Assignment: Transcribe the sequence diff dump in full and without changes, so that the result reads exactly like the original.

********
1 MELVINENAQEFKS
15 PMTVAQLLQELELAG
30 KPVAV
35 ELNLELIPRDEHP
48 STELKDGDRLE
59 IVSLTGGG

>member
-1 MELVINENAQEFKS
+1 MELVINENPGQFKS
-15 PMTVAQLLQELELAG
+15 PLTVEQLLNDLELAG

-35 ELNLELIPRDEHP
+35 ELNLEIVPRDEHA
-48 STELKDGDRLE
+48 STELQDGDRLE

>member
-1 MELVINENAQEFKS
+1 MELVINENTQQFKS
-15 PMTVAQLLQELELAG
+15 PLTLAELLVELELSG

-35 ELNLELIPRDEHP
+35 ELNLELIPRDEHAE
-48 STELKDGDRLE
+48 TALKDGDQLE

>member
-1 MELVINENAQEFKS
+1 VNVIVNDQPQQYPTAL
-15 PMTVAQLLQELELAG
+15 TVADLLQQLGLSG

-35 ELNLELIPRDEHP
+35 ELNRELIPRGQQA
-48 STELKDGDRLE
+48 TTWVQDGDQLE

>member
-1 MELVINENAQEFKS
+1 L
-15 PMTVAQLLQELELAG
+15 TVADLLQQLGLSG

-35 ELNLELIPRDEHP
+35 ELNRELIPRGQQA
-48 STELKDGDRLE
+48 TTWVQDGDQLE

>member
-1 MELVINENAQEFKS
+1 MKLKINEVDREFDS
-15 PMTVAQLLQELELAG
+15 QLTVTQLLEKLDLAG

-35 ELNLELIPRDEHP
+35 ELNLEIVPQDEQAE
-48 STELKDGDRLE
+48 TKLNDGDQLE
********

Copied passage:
1 MELVINENAQEFKS
15 PMTVAQLLQELELAG
30 KPVAV
35 ELNLELIPRDEHP
48 STELKDGDRLE
59 IVSLTGGG

>member
-1 MELVINENAQEFKS
+1 MELVINENPGQFKS
-15 PMTVAQLLQELELAG
+15 PLTVEQLLNDLELAG

-35 ELNLELIPRDEHP
+35 ELNLEIVPRDEHA
-48 STELKDGDRLE
+48 STELQDGDRLE

>member
-1 MELVINENAQEFKS
+1 MELVINENTQQFKS
-15 PMTVAQLLQELELAG
+15 PLTLAELLVELELSG

-35 ELNLELIPRDEHP
+35 ELNLELIPRDEHAE
-48 STELKDGDRLE
+48 TALKDGDQLE

>member
-1 MELVINENAQEFKS
+1 VNVIVNDQPQQYPTAL
-15 PMTVAQLLQELELAG
+15 TVADLLQQLGLSG

-35 ELNLELIPRDEHP
+35 ELNRELIPRGQQA
-48 STELKDGDRLE
+48 TTWVQDGDQLE

>member
-1 MELVINENAQEFKS
+1 L
-15 PMTVAQLLQELELAG
+15 TVADLLQQLGLSG

-35 ELNLELIPRDEHP
+35 ELNRELIPRGQQA
-48 STELKDGDRLE
+48 TTWVQDGDQLE

>member
-1 MELVINENAQEFKS
+1 MKLKINEVDREFDS
-15 PMTVAQLLQELELAG
+15 QLTVTQLLEKLDLAG

-35 ELNLELIPRDEHP
+35 ELNLEIVPQDEQAE
-48 STELKDGDRLE
+48 TKLNDGDQLE